THE DISH: Dining out at the co-op

THE DISH: Dining out at the co-opBY DEBRA KEEFER RAMAGE

Creamery Co-op Cafe
2601 E. Franklin Ave.

Food co-ops may not come to mind as your first choice when looking for a place to eat where you don’t have to do the dishes. But that should maybe change. Seward Co-op offers not one but three options for getting a tasty healthy meal.

The Co-op Creamery Cafe is the most like a basic restaurant experience. It has a similar setup to Birchwood Cafe and other popular casual dining options in South Minneapolis—order at the counter, then get table service. But the radical difference for CCC is—no tipping. The Cafe is one of the few pioneering venues in the Twin Cities for this idea that dates back at least to anarcho-syndicalist pre-Civil War (Spanish, that is) Barcelona. Servers, like all staff, are paid a living wage and the prices include the cost of service, not as a “service fee” but as part of the normal price. Servers as normal workers, what a concept! If at first you get a touch of sticker shock at the CCC, just wait till you pay your bill (round up to support the cause of the month) and compare to the final bill at a comparable restaurant. You may come out ahead.

One proviso—for dinner dining, the CCC is not available Sunday through Tuesday, when it shuts at 3 p.m. But Wednesday through Saturday, 3 p.m. signals the start of a three-hour happy hour, offering $1.00 off beer, cider and wine and sharing plates, and then the cafe is open until 9 p.m. And there are other cool specials—Wednesday has free premium ice cream for kids with the purchase of a kid’s entree. Thursday, all day, is Owner Appreciation and if you’re a Seward Co-op owner, you get a 15% discount. Saturday night is Date Night, when a couple can get a full meal with beer or wine, a sharing plate, two classic entrees, coffee and dessert for an all-in $50.

But what is the food like? It is very healthy, but also very tasty. Each day features a scramble, a breakfast sandwich, a farmer’s salad, a fruit salad, a fritter, a kebab and a slider that changes ingredients with the seasons. The fritter, kebab and slider are part of the Sharing Plates menu, which also includes hummus and tacos. The salads menu also includes a simple green salad and a Caesar salad, classic except for the inevitable bacon. A majority of the ingredients for the whole menu are locally sourced and mostly organic. Local beers and ciders, and other drinks such as Kombucha and Nitro Cold Brew, locally roasted coffee, and baked goods from Seward’s own bakery are always on offer. The Classics Menu is dominated by breakfast (which like all the menu, is served all day) and includes, besides the basic eggs and the daily scramble, Vegetarian Hash (a big favorite of mine and many omnivore friends), Chilaquiles, Chicken Tinga (a tortilla dish), French toast, and a Soba-noodle Stir-fry that can be served vegan and plain, or oomphed up with tofu, or chicken, or pork belly. The Sandwich Menu includes such intriguing offerings as a Smoked Beet Reuben and a Pork Belly BLT, as well as traditional fare—a big beautiful burger, a mushroom melt, and an elegant take on the Philly Cheese Steak.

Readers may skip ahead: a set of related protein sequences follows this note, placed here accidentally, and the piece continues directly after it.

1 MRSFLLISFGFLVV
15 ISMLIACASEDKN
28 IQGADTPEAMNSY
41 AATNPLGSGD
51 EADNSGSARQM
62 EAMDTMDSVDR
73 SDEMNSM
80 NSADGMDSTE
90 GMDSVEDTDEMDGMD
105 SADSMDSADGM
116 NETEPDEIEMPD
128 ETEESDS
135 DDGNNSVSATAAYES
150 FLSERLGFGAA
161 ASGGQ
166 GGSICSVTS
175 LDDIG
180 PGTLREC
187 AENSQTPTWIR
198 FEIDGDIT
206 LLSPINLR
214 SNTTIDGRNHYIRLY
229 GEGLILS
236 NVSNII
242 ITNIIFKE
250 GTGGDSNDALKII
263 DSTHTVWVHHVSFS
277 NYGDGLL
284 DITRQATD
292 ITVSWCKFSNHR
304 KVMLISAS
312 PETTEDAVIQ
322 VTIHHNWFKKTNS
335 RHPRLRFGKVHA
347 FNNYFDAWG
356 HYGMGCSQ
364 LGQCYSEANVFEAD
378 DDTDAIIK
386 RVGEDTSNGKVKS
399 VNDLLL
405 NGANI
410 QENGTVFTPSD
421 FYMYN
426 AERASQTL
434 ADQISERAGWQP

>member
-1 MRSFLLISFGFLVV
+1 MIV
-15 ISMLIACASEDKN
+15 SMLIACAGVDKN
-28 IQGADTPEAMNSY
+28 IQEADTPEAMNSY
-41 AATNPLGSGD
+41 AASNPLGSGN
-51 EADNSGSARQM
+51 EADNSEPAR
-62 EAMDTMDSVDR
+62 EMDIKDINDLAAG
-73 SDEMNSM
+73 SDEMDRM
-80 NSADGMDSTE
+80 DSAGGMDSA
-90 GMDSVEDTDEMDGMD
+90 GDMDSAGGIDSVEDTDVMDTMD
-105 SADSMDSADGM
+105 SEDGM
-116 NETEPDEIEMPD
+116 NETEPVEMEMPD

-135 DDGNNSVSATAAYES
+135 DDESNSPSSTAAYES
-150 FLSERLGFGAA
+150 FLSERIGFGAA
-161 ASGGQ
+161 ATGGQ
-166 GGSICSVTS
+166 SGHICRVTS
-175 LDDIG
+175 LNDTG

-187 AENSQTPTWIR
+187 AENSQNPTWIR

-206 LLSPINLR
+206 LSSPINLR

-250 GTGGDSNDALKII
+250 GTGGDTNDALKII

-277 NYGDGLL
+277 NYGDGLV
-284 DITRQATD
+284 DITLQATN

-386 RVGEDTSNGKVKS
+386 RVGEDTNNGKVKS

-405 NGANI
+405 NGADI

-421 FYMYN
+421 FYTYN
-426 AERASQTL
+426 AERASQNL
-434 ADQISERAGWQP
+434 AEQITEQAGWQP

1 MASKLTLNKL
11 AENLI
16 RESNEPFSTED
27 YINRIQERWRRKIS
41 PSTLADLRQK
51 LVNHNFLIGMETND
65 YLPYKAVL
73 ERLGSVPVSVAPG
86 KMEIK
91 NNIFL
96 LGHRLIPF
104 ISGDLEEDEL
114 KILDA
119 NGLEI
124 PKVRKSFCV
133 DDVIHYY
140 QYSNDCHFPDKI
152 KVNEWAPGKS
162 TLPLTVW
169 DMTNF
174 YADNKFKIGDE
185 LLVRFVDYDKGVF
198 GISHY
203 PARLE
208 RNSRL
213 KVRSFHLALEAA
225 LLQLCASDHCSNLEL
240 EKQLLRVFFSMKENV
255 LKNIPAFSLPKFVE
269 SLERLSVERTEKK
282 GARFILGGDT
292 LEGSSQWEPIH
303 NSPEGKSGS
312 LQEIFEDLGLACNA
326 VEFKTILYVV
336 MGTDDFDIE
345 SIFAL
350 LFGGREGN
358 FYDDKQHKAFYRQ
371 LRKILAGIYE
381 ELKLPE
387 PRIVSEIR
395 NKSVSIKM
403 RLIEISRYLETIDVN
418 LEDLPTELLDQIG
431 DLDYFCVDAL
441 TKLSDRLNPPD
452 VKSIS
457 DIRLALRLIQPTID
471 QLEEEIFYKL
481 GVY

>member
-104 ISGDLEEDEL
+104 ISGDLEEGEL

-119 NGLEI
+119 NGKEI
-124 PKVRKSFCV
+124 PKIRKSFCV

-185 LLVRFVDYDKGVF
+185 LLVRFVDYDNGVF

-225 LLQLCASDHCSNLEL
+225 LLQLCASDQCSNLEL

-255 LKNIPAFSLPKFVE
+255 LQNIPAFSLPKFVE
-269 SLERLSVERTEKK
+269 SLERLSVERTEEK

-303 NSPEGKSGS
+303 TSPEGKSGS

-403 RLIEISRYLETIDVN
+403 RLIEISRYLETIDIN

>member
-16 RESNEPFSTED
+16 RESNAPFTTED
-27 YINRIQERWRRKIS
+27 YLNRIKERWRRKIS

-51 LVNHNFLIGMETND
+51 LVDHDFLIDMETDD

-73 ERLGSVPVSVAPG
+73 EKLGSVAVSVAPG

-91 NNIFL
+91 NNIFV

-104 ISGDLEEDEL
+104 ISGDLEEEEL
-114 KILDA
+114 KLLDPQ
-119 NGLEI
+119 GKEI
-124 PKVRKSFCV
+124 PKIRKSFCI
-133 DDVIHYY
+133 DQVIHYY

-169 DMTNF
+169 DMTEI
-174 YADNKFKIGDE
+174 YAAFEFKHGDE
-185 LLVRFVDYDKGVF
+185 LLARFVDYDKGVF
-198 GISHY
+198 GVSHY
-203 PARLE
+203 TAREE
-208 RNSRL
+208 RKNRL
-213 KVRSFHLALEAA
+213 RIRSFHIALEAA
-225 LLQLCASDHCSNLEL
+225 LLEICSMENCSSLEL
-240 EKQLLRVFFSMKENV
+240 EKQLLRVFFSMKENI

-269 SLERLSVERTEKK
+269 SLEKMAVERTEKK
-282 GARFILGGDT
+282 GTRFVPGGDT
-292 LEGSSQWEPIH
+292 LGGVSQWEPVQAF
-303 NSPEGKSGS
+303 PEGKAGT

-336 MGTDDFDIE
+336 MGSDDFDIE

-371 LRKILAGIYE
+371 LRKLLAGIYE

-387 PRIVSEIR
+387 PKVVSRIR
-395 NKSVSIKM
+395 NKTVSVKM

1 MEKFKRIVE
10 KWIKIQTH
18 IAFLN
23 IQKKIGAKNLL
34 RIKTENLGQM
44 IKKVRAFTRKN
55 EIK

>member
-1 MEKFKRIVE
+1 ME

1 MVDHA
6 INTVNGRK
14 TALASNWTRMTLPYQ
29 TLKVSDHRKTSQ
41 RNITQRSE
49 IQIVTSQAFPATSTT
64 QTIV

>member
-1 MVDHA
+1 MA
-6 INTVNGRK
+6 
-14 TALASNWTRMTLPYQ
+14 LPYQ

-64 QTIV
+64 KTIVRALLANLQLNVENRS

At my last visit I had a very late breakfast of the Breakfast Hash (which comes with one perfect sunny egg) plus an oatmeal cookie and a huge pot of organic hibiscus tea. The Breakfast Hash is commendable for being not over-seasoned. The plate is ringed with one of the most delicious hot sauces you’ve ever tasted. The hash itself is the country style with big chunky potatoes and also includes broccoli, onions and mushrooms. It was all perfectly prepared and presented. I have sampled on previous visits the Smoked Beet Reuben and the daily slider, which was a crab cake on that day, and they were also very nice. The ambience is lovely—quarry tile floors, comfortable spacing and low noise levels, and big windows opening on to the Avenue and the side streets. There is also a seasonal patio, which is set back and shielded from the street, a practice of which I heartily approve.

The other options for co-op dining out are the hot bars and deli offerings at Seward’s two retail stores—the original Franklin location at 2823 E. Franklin Ave., and the Friendship Store on East 38th Street, across the street from Sabathani. Both locations have an in-store eating area and an outdoor patio in season. Hot bar and deli food can be bought to-go, of course, but you can also eat in and you can “save the planet” and use real dishes. Hot bar options change daily and are too numerous to list. But they run to the ethnic tastes of the various neighborhoods served by the co-ops, with lots of Mexican, Ethiopian and pan-Asian flavors, or hot dish, chicken, vegetable medley, pilafs and risottos and mac and cheese. The deli offerings include sandwiches, quiche, pad Thai, sushi and much more. Prices are about average, but again, no tipping and the workers are paid a living wage, so take that into account. For my taste, the Franklin Avenue store has a better selection in its deli section, while the Friendship Store has a more interesting and varied hot bar.

Creamery Co-op Cafe
Dishing it: (ratings are 1-terrible
to 5-excellent)
Friendly efficient service – 5
Food taste – 4.5
Food quality – 5
Food selection – 4
Vegetarian/vegan selection – 4
Social responsibility – 4.5
Bathrooms – 5
Beer and wine, etc. – Y
Liquor – N
Credit Cards – Y
Parking – own lot
Transit/bike/walk accessibility – Y

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